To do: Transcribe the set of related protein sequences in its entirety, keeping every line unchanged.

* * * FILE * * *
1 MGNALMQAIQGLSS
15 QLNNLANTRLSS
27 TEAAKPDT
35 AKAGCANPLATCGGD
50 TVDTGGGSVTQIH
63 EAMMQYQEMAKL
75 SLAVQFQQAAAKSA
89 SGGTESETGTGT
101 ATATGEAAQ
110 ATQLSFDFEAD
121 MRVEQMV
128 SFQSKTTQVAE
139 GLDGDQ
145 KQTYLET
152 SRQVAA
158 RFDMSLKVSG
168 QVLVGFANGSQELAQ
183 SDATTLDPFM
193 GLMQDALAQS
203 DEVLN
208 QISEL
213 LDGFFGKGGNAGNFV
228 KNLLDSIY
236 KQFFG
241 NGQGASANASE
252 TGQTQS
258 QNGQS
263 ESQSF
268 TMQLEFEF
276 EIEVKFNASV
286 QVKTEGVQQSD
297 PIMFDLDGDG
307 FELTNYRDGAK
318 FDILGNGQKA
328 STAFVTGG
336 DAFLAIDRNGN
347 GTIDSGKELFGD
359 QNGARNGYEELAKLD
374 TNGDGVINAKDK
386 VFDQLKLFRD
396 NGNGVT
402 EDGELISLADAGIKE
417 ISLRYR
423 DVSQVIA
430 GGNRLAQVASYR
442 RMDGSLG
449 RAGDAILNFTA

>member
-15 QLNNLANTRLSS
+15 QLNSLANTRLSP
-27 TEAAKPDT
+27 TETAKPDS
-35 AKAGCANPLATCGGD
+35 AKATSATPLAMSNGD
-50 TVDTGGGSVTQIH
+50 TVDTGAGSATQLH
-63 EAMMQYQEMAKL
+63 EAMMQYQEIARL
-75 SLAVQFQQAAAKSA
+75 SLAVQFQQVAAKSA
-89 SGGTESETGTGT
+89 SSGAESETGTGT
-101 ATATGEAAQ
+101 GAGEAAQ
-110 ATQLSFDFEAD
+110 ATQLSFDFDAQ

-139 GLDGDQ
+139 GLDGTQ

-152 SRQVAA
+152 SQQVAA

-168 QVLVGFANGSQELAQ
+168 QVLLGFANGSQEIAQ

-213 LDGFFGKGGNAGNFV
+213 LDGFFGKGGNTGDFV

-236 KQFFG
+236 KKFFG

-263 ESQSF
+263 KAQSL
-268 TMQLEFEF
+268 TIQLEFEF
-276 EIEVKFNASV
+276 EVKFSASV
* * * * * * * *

1 MGNALMQAIQGLSS
15 QLNNLANTRLSS
27 TEAAKPDT
35 AKAGCANPLATCGGD
50 TVDTGGGSVTQIH
63 EAMMQYQEMAKL
75 SLAVQFQQAAAKSA
89 SGGTESETGTGT
101 ATATGEAAQ
110 ATQLSFDFEAD
121 MRVEQMV
128 SFQSKTTQVAE
139 GLDGDQ
145 KQTYLET
152 SRQVAA
158 RFDMSLKVSG
168 QVLVGFANGSQELAQ
183 SDATTLDPFM
193 GLMQDALAQS
203 DEVLN
208 QISEL
213 LDGFFGKGGNAGNFV
228 KNLLDSIY
236 KQFFG
241 NGQGASANASE
252 TGQTQS
258 QNGQS
263 ESQSF
268 TMQLEFEF
276 EIEVKFNASV
286 QVKTEGVQQSD
297 PIMFDLDGDG
307 FELTNYRDGAK
318 FDILGNGQKA
328 STAFVTGG
336 DAFLAIDRNGN
347 GTIDSGKELFGD
359 QNGARNGYEELAKLD
374 TNGDGVINAKDK
386 VFDQLKLFRD
396 NGNGVT
402 EDGELISLADAGIKE
417 ISLRYR
423 DVSQVIA
430 GGNRLAQVASYR
442 RMDGSLG
449 RAGDAILNFTA

>member
-15 QLNNLANTRLSS
+15 QLNSLANTRLSP
-27 TEAAKPDT
+27 TETAKPDS
-35 AKAGCANPLATCGGD
+35 AKATSATPLAMSNGD
-50 TVDTGGGSVTQIH
+50 TVDTGAGSATQLH
-63 EAMMQYQEMAKL
+63 EAMMQYQEIARL
-75 SLAVQFQQAAAKSA
+75 SLAVQFQQVAAKSA
-89 SGGTESETGTGT
+89 SSGAESETGTGT
-101 ATATGEAAQ
+101 GAGEAAQ
-110 ATQLSFDFEAD
+110 ATQLSFDFDAQ

-139 GLDGDQ
+139 GLDGTQ

-152 SRQVAA
+152 SQQVAA

-168 QVLVGFANGSQELAQ
+168 QVLLGFANGSQEIAQ

-213 LDGFFGKGGNAGNFV
+213 LDGFFGKGGNTGDFV

-236 KQFFG
+236 KKFFG

-263 ESQSF
+263 KAQSL
-268 TMQLEFEF
+268 TIQLEFEF
-276 EIEVKFNASV
+276 EVKFSASV